I’ve gotten a little obsessed with this air quality monitoring project I’ve been working on, which tends to happen once I’ve been through the trough of sorrow and a project starts to look like it might actually work. The last piece that is missing is the location of the readings. It’s going to be hard to build up the kind of maps that this project calls for without it! Once again, it’s Adafruit to the rescue with their awesome Ultimate GPS Breakout. It was (and remains, as of the time this was written) out of stock on Adafruit’s website, but Robotshop and others have it on hand. I’m growing very fond of Adafruit’s products, they all work as designed, have great docs, etc.
Before adding a new component into an existing project, especially something as complex as a GPS, it always pays to get it working in isolation. In this case that means wiring up the GPS module to a spare Arduino Uno. A tip for people just getting started and switching between boards: make sure you change the port and board type to match what you are actually using! When I switched from the Mega used to actually run the monitor to the Uno for testing I forgot this step and momentarily thought the Uno was dead. That’s the kind of thing that happens during late night coding sessions when your brain isn’t quite working right. After fixing this little issue the GPS powered up quite happily and quickly got a fix. It only takes four wires to get the Ultimate GPS Breakout up and running. Just add power, ground and a serial connection. Simple, right? The Adafruit product tutorial for Arduino covers all this, and how to use the provided sample sketches to prove it works.
The next step was to get this module integrated into the existing project. A little easier said than done due to a lack of real estate on the perfboard. It took some rework and creative wire routing, but it’s in there. When the board is installed in its enclosure the antenna will not be correctly oriented, but it is good enough for testing outside the enclosure. The final version will use an external antenna mounted on top of the enclosure anyway so that’s not a big problem. After wiring it up and updating the monitor’s sketch to use the GPS and send data to our collection server, it could not get a fix. Moving it outside, reorienting the antenna and changing the serial port had no effect. After several hours the GPS would just sit there and blink at 1Hz (indicating no fix) and no location data was coming to the collection server. What’s the problem?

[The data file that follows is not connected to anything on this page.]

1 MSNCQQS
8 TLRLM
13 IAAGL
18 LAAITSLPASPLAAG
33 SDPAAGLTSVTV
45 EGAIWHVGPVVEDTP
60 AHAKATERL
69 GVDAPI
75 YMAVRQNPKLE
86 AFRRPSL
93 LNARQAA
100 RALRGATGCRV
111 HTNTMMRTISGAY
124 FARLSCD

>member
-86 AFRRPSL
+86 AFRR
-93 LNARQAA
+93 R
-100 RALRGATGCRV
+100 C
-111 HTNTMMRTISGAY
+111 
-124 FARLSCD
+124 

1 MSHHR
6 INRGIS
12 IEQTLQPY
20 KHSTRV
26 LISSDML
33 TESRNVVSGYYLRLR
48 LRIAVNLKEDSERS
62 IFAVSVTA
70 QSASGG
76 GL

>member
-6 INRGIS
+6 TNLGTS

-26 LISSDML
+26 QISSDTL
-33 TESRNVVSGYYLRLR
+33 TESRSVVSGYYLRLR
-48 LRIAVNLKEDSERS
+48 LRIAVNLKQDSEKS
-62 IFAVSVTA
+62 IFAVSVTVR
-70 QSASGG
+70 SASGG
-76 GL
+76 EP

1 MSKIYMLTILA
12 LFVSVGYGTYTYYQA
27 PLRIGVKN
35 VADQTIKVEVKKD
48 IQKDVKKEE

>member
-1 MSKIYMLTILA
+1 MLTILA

A little digging around in the docs and on the internet indicates that this module is particularly sensitive to noise in its power supply. Without an oscilloscope it’s impossible to say for sure how noisy the supply is. A little filtering couldn’t hurt anything, so I added a few decoupling capacitors to the supply lines. Did it work? No. No it didn’t. After over an hour the GPS had still failed to obtain a fix. Back to the drawing board. I tested the module with the Mega directly and got it working nicely by switching from a software serial port to a hardware port on Serial3. Great, except for the fact that the same sketch wouldn’t work in the monitor itself. It only worked if I isolated the Arduino Mega and GPS module on a breadboard. This result indicated that something else on the air quality monitor board was the cause.
I began to wonder if another component on the board was interfering with the GPS. Due to space constraints, the GPS module was right next to a WINC1500 Wifi module and a 5v regulator that powers the heaters in the gas sensors. Could one of these be the cause? The easiest way to test this is to move the components further apart. I used a few jumper wires to move the GPS off of the board (about 10 inches away) and the GPS acquired a fix almost immediately. Progress! Now it was just a matter of narrowing down exactly which component was the culprit. Simply for convenience I removed the WINC1500 module first since it wasn’t screwed down. Again, the GPS acquired a fix almost immediately. Looks like that is the cause. The GPS must be getting some kind of interference from the Wifi module. Lesson learned, these components apparently need some distance if they are to be used in the same project. This is likely due to the patch antenna built into the Ultimate GPS breakout being right next to the WINC1500 breakout. Hopefully moving to the external antenna that will ultimately be needed anyway will fix the problem. If not, remote mounting the GPS module will.